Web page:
File Photo, passengers walk with their luggage upon their arrival at Ben Gurion Airport near Lod, as Israel reopens to tourists vaccinated against Covid-19. Israel has detected a case of a Covid-19 variant with a large number of mutations first recorded in southern Africa, the health ministry said on November 26, 2021.
The Health Ministry said in a statement that the country's coronavirus cabinet had authorized a raft of measures, including red-listing travel to 50 African countries, banning entry by foreigners and mandating quarantine for all Israelis arriving from abroad.
It also approved use of the Shin Bet internal security agency's controversial phone monitoring technology to perform contact tracing of individuals confirmed with the new omicron variant of coronavirus in Israel.
Israeli rights groups had decried the use of the cellphone monitoring technology as a violation of privacy rights, and the Supreme Court ruled earlier this year that its use be limited.
Dr. Ran Balicer, head of the government's advisory panel on COVID-19, told Israel's Kan public radio that the new measures were necessary for the ``fog of war'' surrounding the new variant, saying it was ``better to act early and strictly'' to prevent its spread.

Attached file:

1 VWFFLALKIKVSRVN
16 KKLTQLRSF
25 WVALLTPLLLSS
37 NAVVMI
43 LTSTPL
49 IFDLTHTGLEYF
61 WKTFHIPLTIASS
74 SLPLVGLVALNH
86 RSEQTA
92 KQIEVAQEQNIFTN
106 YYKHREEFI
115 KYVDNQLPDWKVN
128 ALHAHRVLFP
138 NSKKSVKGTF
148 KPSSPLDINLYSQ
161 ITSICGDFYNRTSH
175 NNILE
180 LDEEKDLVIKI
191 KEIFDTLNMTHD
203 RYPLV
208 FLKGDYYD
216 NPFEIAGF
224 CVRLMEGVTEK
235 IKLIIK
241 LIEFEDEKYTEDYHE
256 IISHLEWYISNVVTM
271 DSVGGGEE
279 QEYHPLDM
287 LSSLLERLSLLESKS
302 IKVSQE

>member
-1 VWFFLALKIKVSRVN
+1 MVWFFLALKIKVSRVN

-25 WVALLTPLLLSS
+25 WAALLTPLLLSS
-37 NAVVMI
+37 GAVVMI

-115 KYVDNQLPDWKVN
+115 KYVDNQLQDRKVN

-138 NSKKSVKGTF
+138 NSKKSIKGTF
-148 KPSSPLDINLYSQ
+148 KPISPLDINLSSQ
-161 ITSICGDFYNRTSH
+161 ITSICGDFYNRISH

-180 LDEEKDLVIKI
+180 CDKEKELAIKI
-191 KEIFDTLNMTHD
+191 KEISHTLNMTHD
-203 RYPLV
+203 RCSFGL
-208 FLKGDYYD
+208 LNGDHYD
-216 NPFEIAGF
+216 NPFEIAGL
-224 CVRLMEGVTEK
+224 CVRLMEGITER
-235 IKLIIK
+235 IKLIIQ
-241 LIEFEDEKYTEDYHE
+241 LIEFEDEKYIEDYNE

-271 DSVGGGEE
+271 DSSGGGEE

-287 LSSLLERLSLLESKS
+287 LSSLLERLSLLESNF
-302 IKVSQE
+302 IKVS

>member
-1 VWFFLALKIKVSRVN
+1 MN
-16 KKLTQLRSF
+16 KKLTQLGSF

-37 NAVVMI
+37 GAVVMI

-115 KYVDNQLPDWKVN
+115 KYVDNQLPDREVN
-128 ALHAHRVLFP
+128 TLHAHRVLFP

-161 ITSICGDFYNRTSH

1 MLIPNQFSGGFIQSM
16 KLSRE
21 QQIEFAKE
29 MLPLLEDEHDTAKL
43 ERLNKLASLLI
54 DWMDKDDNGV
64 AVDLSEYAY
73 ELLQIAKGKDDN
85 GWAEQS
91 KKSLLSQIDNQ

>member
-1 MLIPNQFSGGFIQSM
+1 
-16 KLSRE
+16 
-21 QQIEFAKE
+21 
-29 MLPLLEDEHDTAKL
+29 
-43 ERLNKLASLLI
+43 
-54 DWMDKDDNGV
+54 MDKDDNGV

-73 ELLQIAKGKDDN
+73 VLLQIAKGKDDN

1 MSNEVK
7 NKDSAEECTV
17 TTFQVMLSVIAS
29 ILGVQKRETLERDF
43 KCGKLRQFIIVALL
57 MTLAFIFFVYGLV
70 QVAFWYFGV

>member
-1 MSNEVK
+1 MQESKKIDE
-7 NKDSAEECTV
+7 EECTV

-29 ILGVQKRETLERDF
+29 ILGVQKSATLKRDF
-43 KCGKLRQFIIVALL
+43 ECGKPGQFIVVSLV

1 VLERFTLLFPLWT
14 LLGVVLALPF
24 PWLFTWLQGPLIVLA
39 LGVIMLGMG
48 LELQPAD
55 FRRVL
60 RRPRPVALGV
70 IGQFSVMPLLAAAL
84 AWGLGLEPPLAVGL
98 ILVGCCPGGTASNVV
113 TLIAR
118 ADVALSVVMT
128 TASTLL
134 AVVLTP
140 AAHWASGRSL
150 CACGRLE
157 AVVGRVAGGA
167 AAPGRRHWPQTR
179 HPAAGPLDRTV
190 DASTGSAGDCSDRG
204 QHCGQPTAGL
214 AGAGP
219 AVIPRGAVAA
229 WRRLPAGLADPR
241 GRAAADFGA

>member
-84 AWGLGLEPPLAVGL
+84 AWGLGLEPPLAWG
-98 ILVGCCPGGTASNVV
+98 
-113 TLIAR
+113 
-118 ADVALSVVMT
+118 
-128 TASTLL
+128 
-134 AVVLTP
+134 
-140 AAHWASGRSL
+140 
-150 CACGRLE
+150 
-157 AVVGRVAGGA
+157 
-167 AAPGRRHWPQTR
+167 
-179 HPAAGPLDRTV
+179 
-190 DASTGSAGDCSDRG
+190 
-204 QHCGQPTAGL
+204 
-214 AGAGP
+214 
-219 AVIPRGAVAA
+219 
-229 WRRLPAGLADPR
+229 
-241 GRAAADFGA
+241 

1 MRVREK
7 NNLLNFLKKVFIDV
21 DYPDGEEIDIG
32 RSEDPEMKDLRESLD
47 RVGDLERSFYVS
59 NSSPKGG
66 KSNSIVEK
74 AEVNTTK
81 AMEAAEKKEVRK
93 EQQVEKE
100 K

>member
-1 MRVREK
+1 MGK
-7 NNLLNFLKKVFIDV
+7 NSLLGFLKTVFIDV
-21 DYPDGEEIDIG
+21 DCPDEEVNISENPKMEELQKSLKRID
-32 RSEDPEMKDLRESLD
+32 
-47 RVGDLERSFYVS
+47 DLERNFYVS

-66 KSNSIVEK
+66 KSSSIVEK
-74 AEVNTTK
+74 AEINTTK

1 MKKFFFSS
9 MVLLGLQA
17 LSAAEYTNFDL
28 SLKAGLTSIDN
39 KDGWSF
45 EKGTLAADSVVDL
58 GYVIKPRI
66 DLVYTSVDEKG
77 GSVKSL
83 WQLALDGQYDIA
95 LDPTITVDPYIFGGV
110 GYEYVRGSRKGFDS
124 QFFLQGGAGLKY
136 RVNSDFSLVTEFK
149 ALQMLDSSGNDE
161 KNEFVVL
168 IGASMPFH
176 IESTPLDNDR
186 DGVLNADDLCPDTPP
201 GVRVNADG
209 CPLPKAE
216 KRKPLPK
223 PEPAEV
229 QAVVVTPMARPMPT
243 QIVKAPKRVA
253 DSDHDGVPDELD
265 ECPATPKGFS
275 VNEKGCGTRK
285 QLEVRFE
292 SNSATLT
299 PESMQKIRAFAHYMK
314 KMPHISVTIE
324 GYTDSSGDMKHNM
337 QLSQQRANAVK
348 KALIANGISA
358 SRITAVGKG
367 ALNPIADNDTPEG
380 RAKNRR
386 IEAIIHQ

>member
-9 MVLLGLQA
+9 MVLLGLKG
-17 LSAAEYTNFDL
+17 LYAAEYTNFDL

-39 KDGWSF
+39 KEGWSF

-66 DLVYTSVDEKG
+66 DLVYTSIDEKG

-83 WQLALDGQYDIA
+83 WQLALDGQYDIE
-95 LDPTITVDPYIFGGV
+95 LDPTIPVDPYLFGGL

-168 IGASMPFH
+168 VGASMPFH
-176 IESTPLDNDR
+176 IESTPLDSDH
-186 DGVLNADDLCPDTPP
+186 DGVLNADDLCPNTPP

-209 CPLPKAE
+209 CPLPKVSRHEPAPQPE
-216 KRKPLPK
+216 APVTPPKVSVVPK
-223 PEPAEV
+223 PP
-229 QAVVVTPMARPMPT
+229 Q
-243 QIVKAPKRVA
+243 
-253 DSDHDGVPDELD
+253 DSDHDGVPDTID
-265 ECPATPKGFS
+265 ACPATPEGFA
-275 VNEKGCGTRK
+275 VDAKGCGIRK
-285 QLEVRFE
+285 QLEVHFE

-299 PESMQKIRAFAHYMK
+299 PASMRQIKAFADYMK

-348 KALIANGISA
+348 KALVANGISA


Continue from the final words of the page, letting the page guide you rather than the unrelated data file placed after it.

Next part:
On Saturday, Israel said it had detected the new strain in a traveler who had returned from Malawi and was investigating seven other suspected cases. The seven people included three vaccinated individuals and all were placed in isolation.
The new coronavirus variant has been detected in South Africa that scientists say is a concern because of its high number of mutations and rapid spread.
Israel, a country of 9.3. million people, has reported at least 8,184 deaths from coronavirus since the start of the pandemic. Most of its population _ over 6.3 million people _ has received at least one dose of the Pfizer/BioNTech vaccine, and more than 4 million Israelis have received a booster. It has more than 7,000 active cases, 120 of them hospitalized in serious condition, according to Health Ministry statistics.